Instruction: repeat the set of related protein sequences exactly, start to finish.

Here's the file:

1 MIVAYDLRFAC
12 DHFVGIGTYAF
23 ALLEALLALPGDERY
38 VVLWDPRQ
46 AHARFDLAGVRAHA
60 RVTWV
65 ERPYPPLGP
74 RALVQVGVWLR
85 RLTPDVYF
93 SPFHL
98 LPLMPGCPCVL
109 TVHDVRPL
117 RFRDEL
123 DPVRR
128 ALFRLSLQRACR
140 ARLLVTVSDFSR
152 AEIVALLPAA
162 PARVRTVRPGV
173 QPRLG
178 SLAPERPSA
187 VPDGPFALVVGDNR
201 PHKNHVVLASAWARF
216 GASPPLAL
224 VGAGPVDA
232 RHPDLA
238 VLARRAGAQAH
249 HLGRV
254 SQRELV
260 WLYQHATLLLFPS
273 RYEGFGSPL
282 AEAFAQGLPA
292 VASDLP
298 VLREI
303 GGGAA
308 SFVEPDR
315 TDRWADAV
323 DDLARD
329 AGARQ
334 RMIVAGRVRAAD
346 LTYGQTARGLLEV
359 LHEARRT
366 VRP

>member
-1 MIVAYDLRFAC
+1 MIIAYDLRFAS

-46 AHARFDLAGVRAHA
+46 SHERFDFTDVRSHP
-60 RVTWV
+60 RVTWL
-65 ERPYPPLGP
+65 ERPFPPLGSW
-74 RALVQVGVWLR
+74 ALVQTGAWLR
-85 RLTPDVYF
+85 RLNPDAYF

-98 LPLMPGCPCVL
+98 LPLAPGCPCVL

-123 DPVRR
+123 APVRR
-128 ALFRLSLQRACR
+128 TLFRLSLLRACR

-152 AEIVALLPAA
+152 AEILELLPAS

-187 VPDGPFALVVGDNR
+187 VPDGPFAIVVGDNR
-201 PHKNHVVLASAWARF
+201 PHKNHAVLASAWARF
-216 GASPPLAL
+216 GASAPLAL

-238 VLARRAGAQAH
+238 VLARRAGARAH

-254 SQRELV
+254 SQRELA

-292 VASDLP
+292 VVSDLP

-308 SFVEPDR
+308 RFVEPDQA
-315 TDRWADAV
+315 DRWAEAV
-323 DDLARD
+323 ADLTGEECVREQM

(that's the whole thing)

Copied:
1 MIVAYDLRFAC
12 DHFVGIGTYAF
23 ALLEALLALPGDERY
38 VVLWDPRQ
46 AHARFDLAGVRAHA
60 RVTWV
65 ERPYPPLGP
74 RALVQVGVWLR
85 RLTPDVYF
93 SPFHL
98 LPLMPGCPCVL
109 TVHDVRPL
117 RFRDEL
123 DPVRR
128 ALFRLSLQRACR
140 ARLLVTVSDFSR
152 AEIVALLPAA
162 PARVRTVRPGV
173 QPRLG
178 SLAPERPSA
187 VPDGPFALVVGDNR
201 PHKNHVVLASAWARF
216 GASPPLAL
224 VGAGPVDA
232 RHPDLA
238 VLARRAGAQAH
249 HLGRV
254 SQRELV
260 WLYQHATLLLFPS
273 RYEGFGSPL
282 AEAFAQGLPA
292 VASDLP
298 VLREI
303 GGGAA
308 SFVEPDR
315 TDRWADAV
323 DDLARD
329 AGARQ
334 RMIVAGRVRAAD
346 LTYGQTARGLLEV
359 LHEARRT
366 VRP

>member
-1 MIVAYDLRFAC
+1 MIIAYDLRFAS

-46 AHARFDLAGVRAHA
+46 SHERFDFTDVRSHP
-60 RVTWV
+60 RVTWL
-65 ERPYPPLGP
+65 ERPFPPLGSW
-74 RALVQVGVWLR
+74 ALVQTGAWLR
-85 RLTPDVYF
+85 RLNPDAYF

-98 LPLMPGCPCVL
+98 LPLAPGCPCVL

-123 DPVRR
+123 APVRR
-128 ALFRLSLQRACR
+128 TLFRLSLLRACR

-152 AEIVALLPAA
+152 AEILELLPAS

-187 VPDGPFALVVGDNR
+187 VPDGPFAIVVGDNR
-201 PHKNHVVLASAWARF
+201 PHKNHAVLASAWARF
-216 GASPPLAL
+216 GASAPLAL

-238 VLARRAGAQAH
+238 VLARRAGARAH

-254 SQRELV
+254 SQRELA

-292 VASDLP
+292 VVSDLP

-308 SFVEPDR
+308 RFVEPDQA
-315 TDRWADAV
+315 DRWAEAV
-323 DDLARD
+323 ADLTGEECVREQM